Dei'ah veDibur - Information & Insight

A Window into the Chareidi World

22 Av 5766 - August 16, 2006 | Mordecai Plaut, director Published Weekly










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Shema Yisrael Torah Network
Shema Yisrael Torah Network











Home and Family

A `Big' Story, a Bus Story, and, of course, a Gemach Story
by Sheindel Weinbach

Aren't we all waiting, breaths held, for a Grand Finale, for the curtain rising on a new era called The Era of Moshiach? (Even if it be `disproportionate' to our merit . . . ) For that time when, with hindsight, we will be able to smile and nod knowingly, "Oz yimolei s'chok pinu . . . ".

Surely, someone will take the initiative to write a book soon about the miracles that occurred in this current war, and how Hashem was holding our hands all along, and guiding those terrible rockets to their addresses. And if property had to be damaged in the Divine plan, at least there was a minimum of lives claimed.

There will be many happy stories to relate then. Let these be included in the chronicle:

There is an organization headquartered in Beis Yisroel, Jerusalem, called Mercaz Meida Yahadut, which coordinates information on everything to do with Yiddishkeit and Kiruv: shiurim throughout the country and speakers available for them, Shabbos placement, kitchen kashering, school registration and lots more (POB 5232, tel. 5811911). It is run by a Mrs. Grossman, whose contact in Mattersdorf is Rachel Kraus. At a phone call's notice, they can organize brissim, bar mitzvas, help for distressed families, food for soldiers on reserve duty (it was a Pesach when there was a major callup two years back and Mehadrin food was required . . . ) and so on.

Mrs. Kraus gets an SOS call from Mrs. Grossman to help organize a bar mitzvah for a displaced family from Tzefas, which is a ghost town these days. Not only does the mother hardly know anyone in Jerusalem or what to do, she also has a son in the hospital right now!

No problem. Mrs. Kraus is about to get busy on the phone, when it preempts her.

Another Mrs. Grossman on the line (we have a few in the neighborhood). Someone just gave her $180 to help a family from the North. Shoin!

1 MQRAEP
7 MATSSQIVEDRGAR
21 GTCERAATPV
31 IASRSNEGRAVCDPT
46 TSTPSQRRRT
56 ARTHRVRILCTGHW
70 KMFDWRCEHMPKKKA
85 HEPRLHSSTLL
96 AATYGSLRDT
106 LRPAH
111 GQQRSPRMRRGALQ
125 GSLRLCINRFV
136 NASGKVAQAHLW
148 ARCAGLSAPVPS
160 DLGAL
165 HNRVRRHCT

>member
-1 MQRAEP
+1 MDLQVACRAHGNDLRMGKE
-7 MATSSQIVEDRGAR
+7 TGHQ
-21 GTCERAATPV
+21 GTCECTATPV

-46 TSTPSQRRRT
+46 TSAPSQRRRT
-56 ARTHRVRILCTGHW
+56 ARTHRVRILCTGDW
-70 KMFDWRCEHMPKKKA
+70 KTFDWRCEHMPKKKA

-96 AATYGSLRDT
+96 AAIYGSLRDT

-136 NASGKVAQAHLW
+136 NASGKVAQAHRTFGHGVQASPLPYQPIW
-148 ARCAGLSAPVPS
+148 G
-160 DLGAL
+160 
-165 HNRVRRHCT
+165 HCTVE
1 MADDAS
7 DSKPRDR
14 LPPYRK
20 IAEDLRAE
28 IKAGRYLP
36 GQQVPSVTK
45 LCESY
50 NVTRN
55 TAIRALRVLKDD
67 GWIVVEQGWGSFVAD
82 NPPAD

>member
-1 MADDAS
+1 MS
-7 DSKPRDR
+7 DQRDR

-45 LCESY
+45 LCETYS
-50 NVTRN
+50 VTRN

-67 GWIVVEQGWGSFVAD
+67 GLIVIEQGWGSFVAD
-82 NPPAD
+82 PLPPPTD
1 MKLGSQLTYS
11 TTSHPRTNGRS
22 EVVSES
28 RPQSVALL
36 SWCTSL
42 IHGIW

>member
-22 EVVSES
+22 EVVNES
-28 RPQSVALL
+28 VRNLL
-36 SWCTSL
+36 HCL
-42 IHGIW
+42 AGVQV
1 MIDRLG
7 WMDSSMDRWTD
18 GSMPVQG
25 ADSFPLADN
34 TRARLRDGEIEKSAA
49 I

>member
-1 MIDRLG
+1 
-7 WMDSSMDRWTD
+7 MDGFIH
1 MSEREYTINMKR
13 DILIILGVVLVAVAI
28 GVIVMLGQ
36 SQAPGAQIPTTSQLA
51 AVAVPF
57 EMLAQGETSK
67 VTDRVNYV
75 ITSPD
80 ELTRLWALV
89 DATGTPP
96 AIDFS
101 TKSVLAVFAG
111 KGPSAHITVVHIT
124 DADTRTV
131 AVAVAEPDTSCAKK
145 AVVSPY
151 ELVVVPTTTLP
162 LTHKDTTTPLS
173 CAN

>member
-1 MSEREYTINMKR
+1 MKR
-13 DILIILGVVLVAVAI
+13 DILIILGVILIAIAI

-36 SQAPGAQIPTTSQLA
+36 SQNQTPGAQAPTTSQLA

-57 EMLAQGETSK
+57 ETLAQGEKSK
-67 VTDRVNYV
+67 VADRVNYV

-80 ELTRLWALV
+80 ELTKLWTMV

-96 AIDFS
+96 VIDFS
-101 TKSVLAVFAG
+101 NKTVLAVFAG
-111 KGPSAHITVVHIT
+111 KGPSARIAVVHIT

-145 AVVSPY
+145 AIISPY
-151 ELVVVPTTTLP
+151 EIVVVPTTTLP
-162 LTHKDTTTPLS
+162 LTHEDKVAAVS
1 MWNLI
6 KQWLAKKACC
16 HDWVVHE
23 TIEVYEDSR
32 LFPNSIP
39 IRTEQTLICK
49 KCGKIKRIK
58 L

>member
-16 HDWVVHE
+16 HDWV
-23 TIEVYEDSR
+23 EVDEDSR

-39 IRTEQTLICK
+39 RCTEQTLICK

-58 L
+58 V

From Grossman to Grossman; a grois example of Divine Providence.


And a bus story. Told to me on a bus by a reader.

"I got off the bus the other day together with another woman, a stranger. I was about to continue on my way, when she stopped me and said, very emotionally:

"`I am beside myself. I must tell you what just happened on the bus before you got on. Someone stood up, he faced all the passengers and announced: `There is a family from the North which is looking for a place to stay. They are desperate and are willing to pay $125 per week. Does anyone know of anything?'

"`There were no takers. The man paused and then began again, `There is a family here from the North, desperate for a place to stay. Is there anyone willing to take them in for free?'

"`And, believe it or not, quite a few hands went up!' "


And a clothing gemach story.

Beged Yad LeYad is traditionally closed for the Nine Days. (We have our Rosh Chodesh sale before.) But due to the many requests for clothing for our displaced brothers from the North, who came as-is and had no changes for the Nine Days, we opened up on Wednesday.

There were women from Tzefat, Acco and Haifa that I know of. "Do we have any or know of any playpens?" one woman asked. Good people had organized a huge compound in the Old City for about 100 people including babies. I had just brought a twin carriage, but playpens are a rarity.

"Why not get some exercise mattresses from community centers?" I suggested. "Children and babies can sleep on the floor and not roll off . . . "

On the spot, another women volunteered, "I know that the Achinoam school in the Old City has a large amount of them. I'll contact them for you." One big problem solved.

And then today, as coordinator of clothing donations, I get a call from a volunteer organizing bedding for them. "The families say they are cold at night. They must be suffering from trauma, still, from the shelling and destruction. Can you round up some winter blankets for them?"

And here, too, the next call on my phone is from a Sara, liquidating her deceased mother's apartment. Sure, she can supply several winter blankets, bedding and towels. All I had to do was connect the two.

Maybe that's the message. Maybe we have to be connected, be attuned to the needs of one another, to be there in their need. As the novi says, "Is this the time to sit in your homes, sefunim, ensconed and comfortable, when this House is in ruins?"

If Hashem is, indeed, so Grois, we must stop being petty and self-centered and be there for our brothers and sisters.

Readers are welcome to FAX in their stories to Weinbach, 02- 5387998 or email to


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